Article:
Dan by bicycle around Britain – possibly the last book to Unite the disparate multi Island nation (not one nation, emphatically not):
“I reach Leith, a port town now absorbed intoEdinburgh metropolis, but still retaining its own independent spirit. It’s a bustling though evidently impoverished place, by no means as grim as the early-90s immortalisation in Irving Welsh’s Trainspotting. The Banana Flats cotch over the scene like a piece of Thunderbirds’ concretopia, as colourful as a stubbed out snout. The old docks have now been gentrified by posh restaurants, luxury apartment blocks and a moronic Ocean Terminal mall, a non-place inflicted on Leith for once having any kind of character”
So in 20 years this will be the first of the many travel volumes of the by then portly, but still adjectively agile, latter day Jonathan Meades, William Dalrymple, Bill Bryson, Ian Sinclair. Only he will still seem precocious and young – eat your heart out Owen Jones.
“David meets me in the centre of Nottingham. A friend of a friend, he’s kindly offered me a place to stay and help repairing my bike. He smiles, is gracious and issues wise observations as I tail him up to Canning Circus. A local man, bike enthusiast and university researcher, his insights are as consoling as the porters we clink in the beer-garden.
In the Midlands, these working class communities where things were once made now seem abandoned of political importance. Poverty creeps. There’s a danger of seeking out some master to put it right, David warns. ‘We’ve found a problem, do something about it.’ He remembers the riots of 2011, the local police station getting firebombed. ‘For one small moment’, something important happened. Young people were out in the streets, talking politics and the future. They felt like they had power, that for a moment they might be heard…”
Reasons enough to buy the book. Info here: http://repeaterbooks.com/politics/another-island/
this came through today, and is interesting enough to recycle. I hope they will not mind, given a certain promotional tone, I suspect not. Dunno exactly how or why the connection came, but through the Marx Trot, and very welcome.
Dear John, welcome to Mythogeography (under its cover name).
We hope you will enjoy (and join in) the exchanges on MG FB.
If you want to understand the multiple ideas that keep mythogeography in motion, then please read this – http://www.triarchypress.net/mythogeogeography.html – and for more deep background have a look at this www.mythogeography.com . If walking is your thing – http://www.triarchypress.net/on-walking.html and http://www.triarchypress.net/walkings-new-movement.html And if you enjoy movies, for an extended exploration of mythogeography please watch the three parts of this, starting at – http://www.youtube.com/watch?v=MdEYlYJpkl0&feature=related .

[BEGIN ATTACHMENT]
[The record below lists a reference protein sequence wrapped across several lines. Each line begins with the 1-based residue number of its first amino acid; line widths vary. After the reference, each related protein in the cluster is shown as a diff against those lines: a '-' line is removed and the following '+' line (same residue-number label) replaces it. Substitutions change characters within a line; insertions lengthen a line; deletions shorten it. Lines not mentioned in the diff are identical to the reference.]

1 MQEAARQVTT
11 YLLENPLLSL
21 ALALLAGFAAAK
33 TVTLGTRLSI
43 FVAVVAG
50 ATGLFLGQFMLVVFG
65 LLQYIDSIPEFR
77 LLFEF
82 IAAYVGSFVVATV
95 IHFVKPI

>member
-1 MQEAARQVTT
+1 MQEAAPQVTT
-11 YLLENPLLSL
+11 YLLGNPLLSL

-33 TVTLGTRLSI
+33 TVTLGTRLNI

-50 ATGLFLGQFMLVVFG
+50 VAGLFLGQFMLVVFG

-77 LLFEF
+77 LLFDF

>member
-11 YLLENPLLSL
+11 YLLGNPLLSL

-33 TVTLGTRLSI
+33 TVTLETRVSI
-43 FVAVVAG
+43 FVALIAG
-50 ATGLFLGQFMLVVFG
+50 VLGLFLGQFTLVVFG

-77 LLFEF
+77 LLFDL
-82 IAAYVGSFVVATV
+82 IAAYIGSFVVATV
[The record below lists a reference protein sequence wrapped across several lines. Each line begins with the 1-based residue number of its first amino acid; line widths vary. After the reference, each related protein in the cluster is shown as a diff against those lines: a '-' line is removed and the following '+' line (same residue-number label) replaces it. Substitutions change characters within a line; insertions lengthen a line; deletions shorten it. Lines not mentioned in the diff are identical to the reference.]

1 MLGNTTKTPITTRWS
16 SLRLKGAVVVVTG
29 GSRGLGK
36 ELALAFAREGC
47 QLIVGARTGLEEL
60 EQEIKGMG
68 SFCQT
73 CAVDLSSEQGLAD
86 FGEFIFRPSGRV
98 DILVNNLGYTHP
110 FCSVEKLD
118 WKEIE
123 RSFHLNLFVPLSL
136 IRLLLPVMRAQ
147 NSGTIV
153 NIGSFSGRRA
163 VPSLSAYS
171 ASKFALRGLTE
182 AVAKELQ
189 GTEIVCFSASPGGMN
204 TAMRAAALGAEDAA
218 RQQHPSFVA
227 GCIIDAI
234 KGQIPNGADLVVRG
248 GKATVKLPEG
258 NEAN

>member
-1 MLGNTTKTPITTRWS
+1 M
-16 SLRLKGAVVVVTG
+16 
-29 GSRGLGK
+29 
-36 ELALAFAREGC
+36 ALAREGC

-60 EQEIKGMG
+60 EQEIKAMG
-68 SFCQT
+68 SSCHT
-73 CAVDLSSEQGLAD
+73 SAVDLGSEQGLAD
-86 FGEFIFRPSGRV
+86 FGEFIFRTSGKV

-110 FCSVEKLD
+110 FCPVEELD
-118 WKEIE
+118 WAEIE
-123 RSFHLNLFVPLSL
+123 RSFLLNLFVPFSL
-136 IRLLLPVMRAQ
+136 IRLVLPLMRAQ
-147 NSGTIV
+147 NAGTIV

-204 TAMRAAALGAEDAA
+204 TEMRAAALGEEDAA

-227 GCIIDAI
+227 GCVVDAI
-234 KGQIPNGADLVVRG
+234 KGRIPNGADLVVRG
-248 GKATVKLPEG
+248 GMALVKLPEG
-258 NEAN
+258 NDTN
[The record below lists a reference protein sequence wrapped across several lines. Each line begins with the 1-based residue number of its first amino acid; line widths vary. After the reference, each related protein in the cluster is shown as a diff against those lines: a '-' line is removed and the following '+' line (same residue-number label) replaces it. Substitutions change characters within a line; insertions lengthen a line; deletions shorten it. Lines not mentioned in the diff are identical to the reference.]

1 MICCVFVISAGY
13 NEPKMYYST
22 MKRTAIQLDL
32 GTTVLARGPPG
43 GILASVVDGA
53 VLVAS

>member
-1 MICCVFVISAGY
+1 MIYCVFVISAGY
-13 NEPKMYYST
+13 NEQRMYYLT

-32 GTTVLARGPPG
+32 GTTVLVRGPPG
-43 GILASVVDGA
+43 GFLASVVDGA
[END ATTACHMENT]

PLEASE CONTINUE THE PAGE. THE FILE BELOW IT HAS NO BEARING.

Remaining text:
One of our recent projects is our counter-tourism initiative; the details are here – http://www.countertourism.net/
Mytho, Crab Man, ‘Phil Smith’ and all at Mythogeography
20 Jul 2016 – 28 Sep 2016
Join us for a ten-week course on Karl Marx’s Capital Volume 1 Reading and writing with Professor John Hutnyk, in collaboration with Spokesman Books.
We will read Capital Volume 1 this summer and explore the concepts of value, exchange, money, labour, co-operation, technology, education, surplus, accumulation and appropriation.
A lecture guide with discussion takes us through 100 pages a week of Marx’s text and asks how these concepts may be relevant in new ways (100 pags might seem quite a lot to get through, but it is a surprisingly easy read when done with comrades. We will read in English from the Penguin edition, but German or other language readers are welcome). We have copies of the Capital in The Study (off Gallery 1) for participants to come and read.
While this is a course rather than a one-off event, there is no assessment – rather, we will produce a publication of short essays and responses from our research in Nottingham and nearby. Reading Capital in Nottingham takes an old book from 1867 and recharges it for digital, neoliberal and austere times. Workplace inquiry, social reproduction, environmentalist, activist, anti-racist, anti-colonial, pro-animal, pro-situ, cinema, sex, drugs, art and scholarship – whatever your interest, join us in an inventive ten weeks with Professor John Hutnyk.
The sessions will run every Wednesday from 20 July to 28 September, 11am – 2pm, with a lunch break where refreshments will be provided. Free.
To book please email email@example.com